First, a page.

There is no modern life without copyright. Every computer program, painting, image, song, movie, and work of art created today will be copyright protected. Copyright is important because it gives rights to the authors of original works and promotes creativity.
What can copyright protect?
- Websites and website content
- Architectural works – the design of a building, drawings, architectural plans
- Software – apps
- Pictorial, graphic, and sculptural works
- Written works – articles, blog posts, books, and screenplays
- Sound recordings (musical or spoken) – including any accompanying words
- Dramatic works – choreography, plays
- Motion pictures – and other audiovisual works
- Broadcast – the electronic transmission of sounds, images or additional information
How to avoid copyright infringement?
- Always ask for permission, always. Get it in writing, and keep a copy of it.
- Always credit the creator.
- Understand the terms of image sharing platforms before you download and use and image.
How to tell if an image is copyrighted?
There are several ways to find out if an image is copyrighted. For starters, you can search on the United States Copyright Office website. You should also look for watermarks to see if an image is copyrighted. Another way to tell if an image is copyrighted is to check for the copyright notice. If you want to use an image posted by someone, check with the person.
If I edit an image is it still copyrighted?
If you edit an image that you didn’t create, it is still copyrighted. You should never use an image without the consent of the creator.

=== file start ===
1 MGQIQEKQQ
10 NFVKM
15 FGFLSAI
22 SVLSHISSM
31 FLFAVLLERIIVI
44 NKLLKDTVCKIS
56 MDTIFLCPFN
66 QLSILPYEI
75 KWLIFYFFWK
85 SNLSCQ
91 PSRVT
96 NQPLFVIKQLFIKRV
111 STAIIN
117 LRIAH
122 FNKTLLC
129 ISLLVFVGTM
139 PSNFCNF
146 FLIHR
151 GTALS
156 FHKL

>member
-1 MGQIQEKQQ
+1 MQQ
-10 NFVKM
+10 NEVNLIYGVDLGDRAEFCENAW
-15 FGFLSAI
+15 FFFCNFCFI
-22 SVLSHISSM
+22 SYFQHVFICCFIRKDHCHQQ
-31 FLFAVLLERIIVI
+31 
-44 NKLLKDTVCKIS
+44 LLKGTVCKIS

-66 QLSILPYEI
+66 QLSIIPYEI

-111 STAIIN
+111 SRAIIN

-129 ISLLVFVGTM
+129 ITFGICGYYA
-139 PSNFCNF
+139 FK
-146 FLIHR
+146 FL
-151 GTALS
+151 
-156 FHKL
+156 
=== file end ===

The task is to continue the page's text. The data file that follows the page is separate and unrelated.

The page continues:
If I modify a picture is it still copyrighted?
If you modify a picture, it is still copyrighted. Before you modify a picture you should get permission from the original creator of the picture.
If I edit a photo is it still copyrighted?
If you edit a photo, it is still copyrighted. You should never use a photo, even if you have edited it, without the consent of the original creator of the photo.
If I alter an image, is it still copyrighted?
Yes, it is.
How much do you need to alter a copyrighted image to avoid copyright?
It’s complicated. Let me explain. Copyright protection extends beyond “exact” reproductions. Courts look at the similarities between the works in context. If you copy any part of an image, you could have copyright issues. If you steal on 30 percent of something, you took 30 percent of something that isn’t yours.
What you need to do is study the image. Learn how they created the effect you want to accomplish. You can then create your own unique image rather than copying someone’s work.
How much do you have to change a design to avoid copyright?
Any time you use someone’s design you run the risk of copyright infringement. Copyright protection extends beyond blatant copies of original designs. If a court finds that your design is “substantially similar” to another design, you might not be able to avoid copyright. To avoid copyright issues, don’t ever copy someone’s design.
Is it enough to change 10 percent of a copyrighted image?
Generally speaking, the concept of copyright doesn’t permit you to use any part of an image without permission.
Is it enough to change 30 percent of a copyrighted image?
The only way to avoid copyright infringement is to create original work or by getting permission to use it. Ultimately the only way to know that you have changed enough of the copyrighted image is to get sued. Once in court, the judge will decide if there was enough change between the original work and yours. Suppose the judge rules that there is copyright infringement. Then it doesn’t matter what percent was changed.
When is an image manipulated enough to become an original creation?
Images can be manipulated, which can create problems. The simple answer is that you have to manipulate an image to the degree that it becomes an original work.
Can you modify a copyrighted image?
Yes, you can modify a copyrighted image, but that doesn’t mean that you have created an original. No matter what you do to the image. If you are changing it, without permission from the original creator, you are committing copyright infringement.